1. In comparison to last year, the event went off without a hitch. Last year was a disaster - cash game players given table priority over WSOP tournament players, the infamous tents, long registration line-ups, problems with dealers, etc. This year I didn't hear much in the way of complaining from players, meaning that tournament organizers did an exceptional job of correcting the mistakes from last year. Hopefully next year will be even better. Sure there were still some mistakes and hiccups, but nothing compared to last year.
2. Resurgence of the "live pros". Lindgren, Greenstein, Negreanu, Matusow, etc all won bracelets. These more experienced players doing well is good for ratings and good for the game of poker in general. Casual fans of the game love these players, and they will be much more likely to tune in to watch a final table if they know that their favorite player wins.
3. Player turnout. This year's installment of the World Series of Poker broke all sorts of records, including:
a) Most player entries - 58,720
b) Biggest total prize pool - $180,676,248
c) Most Countries Represented in the World Series of Poker - 118
d) Most Entries in a non-Main Event - 3,929
Poker is obviously alive and well.
4. Erick Lindgren. Lindgren's performance at the 2008 World Series of Poker deserves to be noted. Lindgren won the 2008 Player of the Year race by putting together five cashes, three final tables, one final table bubble and a World Series of Poker bracelet (in the $5k Mixed Hold'em event). Lindgren removed the stigma of being the best tournament player in the world without a bracelet. Lindgren is a class act and a great ambassador for the game of poker.
1. "The November Nine". If I hear this term one more time, I'm going to throw my computer monitor out the window.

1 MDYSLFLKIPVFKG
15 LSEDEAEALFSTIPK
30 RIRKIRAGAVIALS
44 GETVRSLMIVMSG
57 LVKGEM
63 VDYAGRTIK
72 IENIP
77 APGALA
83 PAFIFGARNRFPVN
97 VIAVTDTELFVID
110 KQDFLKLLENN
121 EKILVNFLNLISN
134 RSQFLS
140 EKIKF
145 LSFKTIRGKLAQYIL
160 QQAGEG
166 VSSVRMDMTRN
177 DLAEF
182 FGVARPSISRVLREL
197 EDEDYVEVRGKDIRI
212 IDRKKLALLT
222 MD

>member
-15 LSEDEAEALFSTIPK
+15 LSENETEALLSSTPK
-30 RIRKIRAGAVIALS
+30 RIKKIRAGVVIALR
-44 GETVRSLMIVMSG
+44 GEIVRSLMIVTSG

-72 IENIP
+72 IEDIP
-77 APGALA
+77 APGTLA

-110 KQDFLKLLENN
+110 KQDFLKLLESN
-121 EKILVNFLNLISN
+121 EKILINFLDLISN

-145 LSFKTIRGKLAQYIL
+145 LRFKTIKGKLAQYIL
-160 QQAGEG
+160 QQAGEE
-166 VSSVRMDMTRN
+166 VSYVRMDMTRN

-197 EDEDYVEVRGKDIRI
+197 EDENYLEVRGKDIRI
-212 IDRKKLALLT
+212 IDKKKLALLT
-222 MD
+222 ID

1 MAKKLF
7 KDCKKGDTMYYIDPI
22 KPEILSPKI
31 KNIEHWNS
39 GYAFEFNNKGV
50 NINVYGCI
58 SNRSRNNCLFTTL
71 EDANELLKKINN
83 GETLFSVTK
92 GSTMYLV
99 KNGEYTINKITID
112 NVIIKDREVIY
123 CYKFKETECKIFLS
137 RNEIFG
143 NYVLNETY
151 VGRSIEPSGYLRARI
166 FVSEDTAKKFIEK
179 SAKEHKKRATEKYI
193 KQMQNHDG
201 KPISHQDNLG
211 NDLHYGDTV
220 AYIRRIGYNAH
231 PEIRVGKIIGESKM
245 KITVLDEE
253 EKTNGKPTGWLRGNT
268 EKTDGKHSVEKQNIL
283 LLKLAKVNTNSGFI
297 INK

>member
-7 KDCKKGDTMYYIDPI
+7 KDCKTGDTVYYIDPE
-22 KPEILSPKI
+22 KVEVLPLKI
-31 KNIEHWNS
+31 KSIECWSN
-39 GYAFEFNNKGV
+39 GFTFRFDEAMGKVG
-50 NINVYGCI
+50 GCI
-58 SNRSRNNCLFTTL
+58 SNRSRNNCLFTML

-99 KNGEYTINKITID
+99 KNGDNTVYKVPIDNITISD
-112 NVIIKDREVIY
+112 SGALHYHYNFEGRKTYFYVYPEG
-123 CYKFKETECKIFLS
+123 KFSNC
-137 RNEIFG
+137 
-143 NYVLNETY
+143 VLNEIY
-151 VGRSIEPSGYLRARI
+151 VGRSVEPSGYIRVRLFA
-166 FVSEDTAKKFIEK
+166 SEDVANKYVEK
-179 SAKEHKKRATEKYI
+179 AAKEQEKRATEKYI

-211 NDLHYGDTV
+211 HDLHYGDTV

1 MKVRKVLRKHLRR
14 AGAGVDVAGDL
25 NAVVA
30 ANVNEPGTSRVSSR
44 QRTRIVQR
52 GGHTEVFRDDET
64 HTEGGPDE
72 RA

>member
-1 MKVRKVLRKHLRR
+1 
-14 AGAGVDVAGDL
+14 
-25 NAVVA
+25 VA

It should be interesting to see if the months-long delay in the tournament will work. Can stars be made of the nine final table participants between now and November? Will the "almost" live final table broadcast on ESPN in November draw considerably higher ratings? I'm not sure that I like the delay, but if this year's ratings trounce last year's, then I'm all for it.
2. Tiffany Michelle / Pokernews. What a mess. An embarrassing public fight that should have been handled in private. Not pointing fingers, as both sides share some blame (in my opinion). A really interesting story that was good for the game of poker (Michelle's deep run in the main event) turned into public name-calling and mud-slinging.
3. Phil Ivey. You know something is wrong when people are talking more about your betting losses than your performance at the 2008 World Series of Poker. Reportedly lost $2 million dollars betting on the Lakers to beat the Celtics. Lost hundreds of thousands more in bracelet bets. Had three cashes, with his best finish coming at the Seven Card Stud Championship (cashed for $37k). Not a very successful 2008 World Series of Poker for Phil Ivey.
4. Hachem/Raymer/Gold/Yang. The last four World Series of Poker main event champions combined to have a terrible 2008. Hachem had the best year of the four, taking home just over $11,000 in total cashes. Raymer was so tilted that he actually ripped a card in half when he was eliminated from an event. Just not a good year for this foursome.
5. Sponsor Fatigue. Is it me, or is the sponsorship of players going a bit overboard? Some players were representing three or four different companies on their clothing. Poker rooms, personal websites, energy drinks, instructional sites, poker portals - you name it, and it was on somebody's hat, shirt or jacket. I don't blame players for taking sponsorship money - not at all. I just think that it would be more effective if it were toned down a bit.
All in all, this was a very successful installment of the World Series of Poker, and the good far outweighs the bad. A big thumbs-up (especially compared to last year).
Filed Under: Tournament Results
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